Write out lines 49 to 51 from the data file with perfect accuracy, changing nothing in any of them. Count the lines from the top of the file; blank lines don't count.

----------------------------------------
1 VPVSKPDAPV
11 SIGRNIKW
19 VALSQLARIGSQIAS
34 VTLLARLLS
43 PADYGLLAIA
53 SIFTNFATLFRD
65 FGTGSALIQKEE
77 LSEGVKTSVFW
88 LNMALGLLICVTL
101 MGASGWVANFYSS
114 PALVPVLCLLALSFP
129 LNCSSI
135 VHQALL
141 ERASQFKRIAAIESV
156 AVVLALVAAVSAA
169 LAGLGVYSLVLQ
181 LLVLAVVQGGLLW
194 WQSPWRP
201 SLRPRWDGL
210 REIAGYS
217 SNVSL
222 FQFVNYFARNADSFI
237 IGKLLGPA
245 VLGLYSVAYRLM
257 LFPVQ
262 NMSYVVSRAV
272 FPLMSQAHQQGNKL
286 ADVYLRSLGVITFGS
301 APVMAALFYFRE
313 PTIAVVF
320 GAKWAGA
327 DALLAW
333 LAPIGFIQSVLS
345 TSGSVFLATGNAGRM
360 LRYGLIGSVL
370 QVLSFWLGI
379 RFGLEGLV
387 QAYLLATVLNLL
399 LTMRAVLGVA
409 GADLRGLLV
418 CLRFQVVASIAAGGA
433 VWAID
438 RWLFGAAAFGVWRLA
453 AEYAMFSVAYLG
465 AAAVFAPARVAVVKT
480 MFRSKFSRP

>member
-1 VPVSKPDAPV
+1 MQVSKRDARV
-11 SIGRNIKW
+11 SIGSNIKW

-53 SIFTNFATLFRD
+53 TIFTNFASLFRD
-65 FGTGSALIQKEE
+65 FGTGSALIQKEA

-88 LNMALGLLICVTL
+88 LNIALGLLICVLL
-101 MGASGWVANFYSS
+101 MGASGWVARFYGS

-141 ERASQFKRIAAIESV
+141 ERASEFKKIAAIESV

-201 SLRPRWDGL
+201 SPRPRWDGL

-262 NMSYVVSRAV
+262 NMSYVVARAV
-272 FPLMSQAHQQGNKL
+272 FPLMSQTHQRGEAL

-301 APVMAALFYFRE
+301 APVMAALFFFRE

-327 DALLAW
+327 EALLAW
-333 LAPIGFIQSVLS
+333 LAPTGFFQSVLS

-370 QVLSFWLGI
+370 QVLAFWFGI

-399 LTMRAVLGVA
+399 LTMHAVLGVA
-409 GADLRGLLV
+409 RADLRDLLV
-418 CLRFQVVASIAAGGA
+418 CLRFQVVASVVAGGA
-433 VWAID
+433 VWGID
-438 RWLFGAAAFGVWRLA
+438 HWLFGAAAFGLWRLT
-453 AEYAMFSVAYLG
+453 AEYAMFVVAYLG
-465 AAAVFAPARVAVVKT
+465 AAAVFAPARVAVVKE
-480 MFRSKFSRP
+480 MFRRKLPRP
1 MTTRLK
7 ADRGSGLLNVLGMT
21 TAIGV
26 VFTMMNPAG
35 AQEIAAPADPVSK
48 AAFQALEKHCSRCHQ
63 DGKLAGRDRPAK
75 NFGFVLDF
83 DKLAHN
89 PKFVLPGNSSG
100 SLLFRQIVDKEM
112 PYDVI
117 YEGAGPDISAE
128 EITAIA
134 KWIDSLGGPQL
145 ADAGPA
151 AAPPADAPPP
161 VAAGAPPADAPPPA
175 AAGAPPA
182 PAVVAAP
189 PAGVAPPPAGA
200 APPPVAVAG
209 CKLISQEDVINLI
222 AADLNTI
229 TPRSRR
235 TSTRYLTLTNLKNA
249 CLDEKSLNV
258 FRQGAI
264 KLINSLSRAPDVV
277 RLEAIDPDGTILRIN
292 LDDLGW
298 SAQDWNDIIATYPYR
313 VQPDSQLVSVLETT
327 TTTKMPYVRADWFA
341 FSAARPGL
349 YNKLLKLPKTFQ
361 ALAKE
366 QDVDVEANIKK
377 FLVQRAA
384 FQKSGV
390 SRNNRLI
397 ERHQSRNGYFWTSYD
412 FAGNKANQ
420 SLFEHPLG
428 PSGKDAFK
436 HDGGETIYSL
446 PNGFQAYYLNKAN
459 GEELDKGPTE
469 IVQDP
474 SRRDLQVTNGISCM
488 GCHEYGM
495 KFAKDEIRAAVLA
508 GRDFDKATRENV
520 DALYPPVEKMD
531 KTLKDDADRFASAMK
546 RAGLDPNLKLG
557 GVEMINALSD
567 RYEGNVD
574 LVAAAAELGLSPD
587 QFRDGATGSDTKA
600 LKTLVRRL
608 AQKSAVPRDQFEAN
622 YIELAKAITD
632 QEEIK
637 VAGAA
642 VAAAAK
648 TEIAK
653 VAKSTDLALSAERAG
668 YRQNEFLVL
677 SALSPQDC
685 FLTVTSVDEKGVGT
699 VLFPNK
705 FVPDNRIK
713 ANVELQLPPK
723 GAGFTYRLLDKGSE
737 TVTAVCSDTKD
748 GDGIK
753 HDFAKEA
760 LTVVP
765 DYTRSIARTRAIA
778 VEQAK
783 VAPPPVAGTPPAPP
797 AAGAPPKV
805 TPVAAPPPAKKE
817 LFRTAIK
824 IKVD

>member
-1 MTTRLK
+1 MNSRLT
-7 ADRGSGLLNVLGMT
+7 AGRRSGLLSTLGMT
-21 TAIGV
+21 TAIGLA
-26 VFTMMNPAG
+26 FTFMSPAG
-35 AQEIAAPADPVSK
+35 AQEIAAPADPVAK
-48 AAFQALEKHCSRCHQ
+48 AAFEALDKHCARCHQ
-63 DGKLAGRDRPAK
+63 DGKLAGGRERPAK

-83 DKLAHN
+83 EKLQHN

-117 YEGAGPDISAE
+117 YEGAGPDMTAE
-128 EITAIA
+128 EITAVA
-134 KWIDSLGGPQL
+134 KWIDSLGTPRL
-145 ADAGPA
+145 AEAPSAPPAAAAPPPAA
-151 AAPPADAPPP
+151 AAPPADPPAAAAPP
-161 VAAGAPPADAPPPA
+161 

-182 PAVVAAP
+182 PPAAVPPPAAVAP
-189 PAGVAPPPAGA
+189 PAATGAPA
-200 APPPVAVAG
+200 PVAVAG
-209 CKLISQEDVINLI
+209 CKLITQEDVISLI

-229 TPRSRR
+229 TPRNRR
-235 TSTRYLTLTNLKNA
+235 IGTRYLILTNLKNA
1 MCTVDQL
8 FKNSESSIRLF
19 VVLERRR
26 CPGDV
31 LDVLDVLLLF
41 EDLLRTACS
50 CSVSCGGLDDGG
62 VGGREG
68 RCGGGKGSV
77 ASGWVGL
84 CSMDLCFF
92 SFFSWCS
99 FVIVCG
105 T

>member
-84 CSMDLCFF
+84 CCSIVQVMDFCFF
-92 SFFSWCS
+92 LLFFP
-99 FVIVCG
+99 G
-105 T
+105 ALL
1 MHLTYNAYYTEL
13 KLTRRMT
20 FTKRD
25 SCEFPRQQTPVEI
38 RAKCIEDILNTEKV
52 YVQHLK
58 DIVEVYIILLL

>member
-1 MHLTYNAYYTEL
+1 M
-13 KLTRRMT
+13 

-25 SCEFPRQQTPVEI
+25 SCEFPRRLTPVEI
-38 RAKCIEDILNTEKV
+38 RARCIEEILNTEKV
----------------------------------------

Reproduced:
+1 MQVSKRDARV
-11 SIGRNIKW
+11 SIGSNIKW